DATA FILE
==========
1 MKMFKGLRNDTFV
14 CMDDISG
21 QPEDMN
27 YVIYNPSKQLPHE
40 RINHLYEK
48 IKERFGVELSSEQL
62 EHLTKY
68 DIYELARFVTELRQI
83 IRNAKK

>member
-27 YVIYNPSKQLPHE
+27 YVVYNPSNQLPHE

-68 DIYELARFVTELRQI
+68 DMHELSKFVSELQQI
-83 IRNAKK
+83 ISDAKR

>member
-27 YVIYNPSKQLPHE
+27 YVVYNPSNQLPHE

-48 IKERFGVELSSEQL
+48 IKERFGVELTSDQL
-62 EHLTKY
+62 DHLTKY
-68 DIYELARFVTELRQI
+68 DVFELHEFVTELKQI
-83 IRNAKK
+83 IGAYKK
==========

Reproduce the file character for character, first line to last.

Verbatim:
1 MKMFKGLRNDTFV
14 CMDDISG
21 QPEDMN
27 YVIYNPSKQLPHE
40 RINHLYEK
48 IKERFGVELSSEQL
62 EHLTKY
68 DIYELARFVTELRQI
83 IRNAKK

>member
-27 YVIYNPSKQLPHE
+27 YVVYNPSNQLPHE

-68 DIYELARFVTELRQI
+68 DMHELSKFVSELQQI
-83 IRNAKK
+83 ISDAKR

>member
-27 YVIYNPSKQLPHE
+27 YVVYNPSNQLPHE

-48 IKERFGVELSSEQL
+48 IKERFGVELTSDQL
-62 EHLTKY
+62 DHLTKY
-68 DIYELARFVTELRQI
+68 DVFELHEFVTELKQI
-83 IRNAKK
+83 IGAYKK